Naomi is an Indonesian student, studying Psychology at Temple University, Japan. She is passionate about helping vulnerable populations and marginalized groups around the world, so participated in Intern Abroad HQ’s remote Social Work internship, hosted out of Tanzania, to further her real-world knowledge and understanding. Keep reading to learn more about how the internship enabled Naomi to learn first-hand, from experts and mentors. Not to mention, the interesting cultural experiences Naomi encountered along the way!
Hi Naomi! Can you share with others what motivated you to choose our remote internship?
Sure! Right now, I am in my last semesters of my undergraduate degree. Outside of school, I chose to do this internship while I’m also actively searching for a job. The internship serves as an investment, since it supports my job search, builds upon my studies, and contributes to my general employability. This semester is indeed very challenging but I want to graduate as soon as possible. Being able to graduate earlier means that I will save tuition money.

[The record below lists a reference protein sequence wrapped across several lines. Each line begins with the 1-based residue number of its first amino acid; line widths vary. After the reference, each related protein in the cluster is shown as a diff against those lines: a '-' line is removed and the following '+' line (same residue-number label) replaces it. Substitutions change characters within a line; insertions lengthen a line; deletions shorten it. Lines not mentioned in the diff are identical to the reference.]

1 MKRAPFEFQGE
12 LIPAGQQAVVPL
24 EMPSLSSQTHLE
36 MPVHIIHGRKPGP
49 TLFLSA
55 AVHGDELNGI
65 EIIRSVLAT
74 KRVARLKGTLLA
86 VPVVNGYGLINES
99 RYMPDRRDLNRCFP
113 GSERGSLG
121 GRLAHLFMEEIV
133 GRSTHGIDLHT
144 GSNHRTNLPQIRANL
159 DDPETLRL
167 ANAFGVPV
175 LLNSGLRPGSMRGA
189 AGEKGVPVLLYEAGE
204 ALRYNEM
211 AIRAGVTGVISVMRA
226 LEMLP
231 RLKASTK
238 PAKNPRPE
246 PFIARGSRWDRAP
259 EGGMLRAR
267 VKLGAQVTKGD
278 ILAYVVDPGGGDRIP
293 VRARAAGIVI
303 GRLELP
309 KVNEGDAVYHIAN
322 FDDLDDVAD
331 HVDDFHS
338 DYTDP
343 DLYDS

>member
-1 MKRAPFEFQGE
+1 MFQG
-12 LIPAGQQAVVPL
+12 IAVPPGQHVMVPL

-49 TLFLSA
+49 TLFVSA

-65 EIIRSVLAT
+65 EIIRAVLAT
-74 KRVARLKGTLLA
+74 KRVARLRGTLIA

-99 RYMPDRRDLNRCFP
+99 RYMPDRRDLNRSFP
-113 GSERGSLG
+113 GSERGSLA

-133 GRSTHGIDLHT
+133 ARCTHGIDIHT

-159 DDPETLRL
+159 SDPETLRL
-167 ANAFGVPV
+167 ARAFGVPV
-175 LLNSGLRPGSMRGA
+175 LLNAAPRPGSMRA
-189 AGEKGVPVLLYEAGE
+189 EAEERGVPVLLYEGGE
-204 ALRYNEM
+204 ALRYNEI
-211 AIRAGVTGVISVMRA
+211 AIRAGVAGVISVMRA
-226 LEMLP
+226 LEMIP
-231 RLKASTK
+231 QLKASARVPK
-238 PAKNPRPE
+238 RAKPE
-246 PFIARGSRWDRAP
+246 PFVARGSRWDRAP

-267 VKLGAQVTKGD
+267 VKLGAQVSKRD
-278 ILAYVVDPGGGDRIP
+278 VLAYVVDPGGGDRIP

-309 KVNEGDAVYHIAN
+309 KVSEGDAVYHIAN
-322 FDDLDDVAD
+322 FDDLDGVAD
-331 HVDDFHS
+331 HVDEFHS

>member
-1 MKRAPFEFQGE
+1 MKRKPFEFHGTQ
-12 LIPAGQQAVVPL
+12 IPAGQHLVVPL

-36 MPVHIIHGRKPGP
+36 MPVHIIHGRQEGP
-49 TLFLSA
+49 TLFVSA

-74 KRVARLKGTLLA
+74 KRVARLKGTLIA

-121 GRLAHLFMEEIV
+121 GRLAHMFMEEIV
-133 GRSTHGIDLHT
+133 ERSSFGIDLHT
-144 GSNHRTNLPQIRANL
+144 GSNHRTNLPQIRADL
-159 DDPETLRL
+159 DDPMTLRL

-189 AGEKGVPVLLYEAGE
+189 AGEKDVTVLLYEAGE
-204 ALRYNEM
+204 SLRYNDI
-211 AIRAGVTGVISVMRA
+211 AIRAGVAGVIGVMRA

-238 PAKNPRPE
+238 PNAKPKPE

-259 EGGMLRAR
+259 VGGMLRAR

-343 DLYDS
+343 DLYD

Also, as an undergraduate student. I have never worked full-time, I have limited travel experience, and limited exposure to a range of other cultures. I have also never worked in an NGO before. However, the experience I achieved from this internship - by learning directly from organization founders - has opened my eyes to various social problems, such as poverty, drug addiction, domestic abuse, and so on. I learned a lot about how social workers do surveys which enable them to make decisions about which clients to take on. I was also able to meet clients virtually and learn new perspectives. This opportunity was eye-opening.
Can you tell us more about your internship host organization in Tanzania and how it’s involved with social work?